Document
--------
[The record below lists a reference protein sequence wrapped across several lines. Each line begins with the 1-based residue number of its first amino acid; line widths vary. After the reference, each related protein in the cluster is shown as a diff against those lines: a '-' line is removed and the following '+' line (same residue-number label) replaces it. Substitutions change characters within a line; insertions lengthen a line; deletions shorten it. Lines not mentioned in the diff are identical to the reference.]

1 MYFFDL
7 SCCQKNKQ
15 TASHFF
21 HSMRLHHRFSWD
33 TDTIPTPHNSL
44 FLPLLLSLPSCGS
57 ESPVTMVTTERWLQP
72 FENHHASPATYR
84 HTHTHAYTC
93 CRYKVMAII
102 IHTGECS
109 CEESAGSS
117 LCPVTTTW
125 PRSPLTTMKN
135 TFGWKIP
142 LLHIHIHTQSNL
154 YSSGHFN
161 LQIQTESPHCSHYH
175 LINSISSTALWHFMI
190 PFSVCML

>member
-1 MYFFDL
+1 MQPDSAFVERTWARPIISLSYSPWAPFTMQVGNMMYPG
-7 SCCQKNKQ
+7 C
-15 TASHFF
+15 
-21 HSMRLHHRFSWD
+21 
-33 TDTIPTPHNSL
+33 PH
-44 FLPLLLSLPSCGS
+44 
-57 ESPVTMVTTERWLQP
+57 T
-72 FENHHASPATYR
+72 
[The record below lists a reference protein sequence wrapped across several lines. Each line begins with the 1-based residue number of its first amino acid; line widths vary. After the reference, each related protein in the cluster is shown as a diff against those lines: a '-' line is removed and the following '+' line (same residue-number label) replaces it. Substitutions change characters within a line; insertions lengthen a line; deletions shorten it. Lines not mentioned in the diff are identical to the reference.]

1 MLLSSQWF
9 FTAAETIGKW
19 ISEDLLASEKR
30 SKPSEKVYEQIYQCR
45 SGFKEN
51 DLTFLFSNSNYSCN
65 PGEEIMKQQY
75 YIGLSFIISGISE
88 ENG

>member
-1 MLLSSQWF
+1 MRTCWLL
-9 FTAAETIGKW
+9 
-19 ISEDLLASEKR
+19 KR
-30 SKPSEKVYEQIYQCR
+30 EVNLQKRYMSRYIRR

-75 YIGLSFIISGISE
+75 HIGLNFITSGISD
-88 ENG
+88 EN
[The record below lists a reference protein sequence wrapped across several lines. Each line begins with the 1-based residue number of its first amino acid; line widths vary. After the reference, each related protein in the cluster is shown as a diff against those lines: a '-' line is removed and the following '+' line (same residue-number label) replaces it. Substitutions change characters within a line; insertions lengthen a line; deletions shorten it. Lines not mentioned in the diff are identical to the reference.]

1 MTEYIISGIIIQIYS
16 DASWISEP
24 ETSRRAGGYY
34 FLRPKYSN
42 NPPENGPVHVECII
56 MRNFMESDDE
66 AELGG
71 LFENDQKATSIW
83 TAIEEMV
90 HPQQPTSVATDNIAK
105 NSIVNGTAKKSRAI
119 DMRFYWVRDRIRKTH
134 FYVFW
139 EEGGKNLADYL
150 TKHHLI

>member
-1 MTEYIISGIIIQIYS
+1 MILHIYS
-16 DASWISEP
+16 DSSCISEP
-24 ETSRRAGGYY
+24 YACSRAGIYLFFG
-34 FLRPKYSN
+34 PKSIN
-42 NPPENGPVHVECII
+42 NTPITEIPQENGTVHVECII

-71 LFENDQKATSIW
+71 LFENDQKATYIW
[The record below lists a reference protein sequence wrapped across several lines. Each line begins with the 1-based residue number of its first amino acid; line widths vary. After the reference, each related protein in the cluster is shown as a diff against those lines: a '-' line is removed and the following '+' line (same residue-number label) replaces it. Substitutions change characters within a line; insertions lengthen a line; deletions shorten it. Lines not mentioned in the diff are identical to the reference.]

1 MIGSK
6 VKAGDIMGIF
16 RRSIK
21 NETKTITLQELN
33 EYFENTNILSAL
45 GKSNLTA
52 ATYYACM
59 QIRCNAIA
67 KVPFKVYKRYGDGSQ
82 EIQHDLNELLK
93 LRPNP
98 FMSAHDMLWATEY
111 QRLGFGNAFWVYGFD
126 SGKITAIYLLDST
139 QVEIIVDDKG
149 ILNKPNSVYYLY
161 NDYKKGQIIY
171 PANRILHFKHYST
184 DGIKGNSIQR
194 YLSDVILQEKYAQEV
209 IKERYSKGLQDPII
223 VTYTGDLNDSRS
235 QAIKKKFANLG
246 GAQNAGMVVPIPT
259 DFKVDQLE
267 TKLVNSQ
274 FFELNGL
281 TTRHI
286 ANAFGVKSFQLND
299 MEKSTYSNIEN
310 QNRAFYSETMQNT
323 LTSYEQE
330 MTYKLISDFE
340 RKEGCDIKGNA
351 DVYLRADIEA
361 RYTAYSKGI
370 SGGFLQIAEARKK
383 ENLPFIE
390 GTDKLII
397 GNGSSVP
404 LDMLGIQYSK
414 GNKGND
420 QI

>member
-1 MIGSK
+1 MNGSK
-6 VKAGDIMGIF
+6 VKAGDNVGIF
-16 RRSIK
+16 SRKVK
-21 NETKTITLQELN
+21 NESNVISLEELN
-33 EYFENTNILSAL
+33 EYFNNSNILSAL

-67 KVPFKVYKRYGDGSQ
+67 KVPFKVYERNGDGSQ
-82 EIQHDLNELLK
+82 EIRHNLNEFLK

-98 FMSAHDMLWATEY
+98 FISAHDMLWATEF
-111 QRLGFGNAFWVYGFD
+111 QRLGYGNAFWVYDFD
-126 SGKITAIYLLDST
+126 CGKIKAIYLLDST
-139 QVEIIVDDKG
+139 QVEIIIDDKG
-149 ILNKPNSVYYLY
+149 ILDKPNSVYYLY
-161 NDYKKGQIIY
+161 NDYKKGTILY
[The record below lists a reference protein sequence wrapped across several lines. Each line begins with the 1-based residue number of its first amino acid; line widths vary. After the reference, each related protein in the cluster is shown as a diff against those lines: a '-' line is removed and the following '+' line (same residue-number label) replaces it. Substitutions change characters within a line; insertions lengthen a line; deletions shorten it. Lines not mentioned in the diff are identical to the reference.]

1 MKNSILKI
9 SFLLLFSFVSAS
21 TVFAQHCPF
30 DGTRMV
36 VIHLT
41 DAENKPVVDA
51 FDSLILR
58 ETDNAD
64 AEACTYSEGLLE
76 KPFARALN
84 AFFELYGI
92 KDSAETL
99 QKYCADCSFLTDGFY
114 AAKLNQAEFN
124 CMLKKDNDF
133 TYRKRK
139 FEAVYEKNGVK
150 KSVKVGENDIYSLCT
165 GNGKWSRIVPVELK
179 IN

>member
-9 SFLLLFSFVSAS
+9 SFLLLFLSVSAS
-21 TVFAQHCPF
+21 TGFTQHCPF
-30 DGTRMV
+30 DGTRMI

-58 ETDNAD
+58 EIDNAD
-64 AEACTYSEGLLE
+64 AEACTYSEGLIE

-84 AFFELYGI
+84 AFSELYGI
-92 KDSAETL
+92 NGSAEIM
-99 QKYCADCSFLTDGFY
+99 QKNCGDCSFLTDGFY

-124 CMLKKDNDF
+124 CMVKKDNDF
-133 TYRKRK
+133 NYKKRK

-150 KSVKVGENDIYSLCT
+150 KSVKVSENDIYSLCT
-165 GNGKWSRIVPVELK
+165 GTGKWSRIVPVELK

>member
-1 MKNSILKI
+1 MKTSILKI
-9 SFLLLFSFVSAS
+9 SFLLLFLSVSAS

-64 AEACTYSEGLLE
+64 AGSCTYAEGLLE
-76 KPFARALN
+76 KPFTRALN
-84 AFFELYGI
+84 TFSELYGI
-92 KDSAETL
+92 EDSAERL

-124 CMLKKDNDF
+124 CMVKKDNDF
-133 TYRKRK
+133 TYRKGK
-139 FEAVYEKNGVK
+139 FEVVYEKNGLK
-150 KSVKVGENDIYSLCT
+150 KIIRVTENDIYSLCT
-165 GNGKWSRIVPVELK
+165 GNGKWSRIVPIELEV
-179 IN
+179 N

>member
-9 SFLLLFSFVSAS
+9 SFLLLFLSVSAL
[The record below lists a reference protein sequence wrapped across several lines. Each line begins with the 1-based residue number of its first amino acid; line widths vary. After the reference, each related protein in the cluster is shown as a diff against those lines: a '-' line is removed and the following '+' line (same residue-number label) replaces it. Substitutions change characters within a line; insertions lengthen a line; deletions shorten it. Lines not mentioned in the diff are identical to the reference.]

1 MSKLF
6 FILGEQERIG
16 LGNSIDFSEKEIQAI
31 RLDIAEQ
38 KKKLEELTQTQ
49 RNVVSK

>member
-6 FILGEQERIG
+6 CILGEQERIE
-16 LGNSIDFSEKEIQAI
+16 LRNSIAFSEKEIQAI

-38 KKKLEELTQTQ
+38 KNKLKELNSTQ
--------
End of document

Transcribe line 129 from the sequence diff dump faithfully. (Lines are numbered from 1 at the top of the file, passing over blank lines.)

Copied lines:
383 ENLPFIE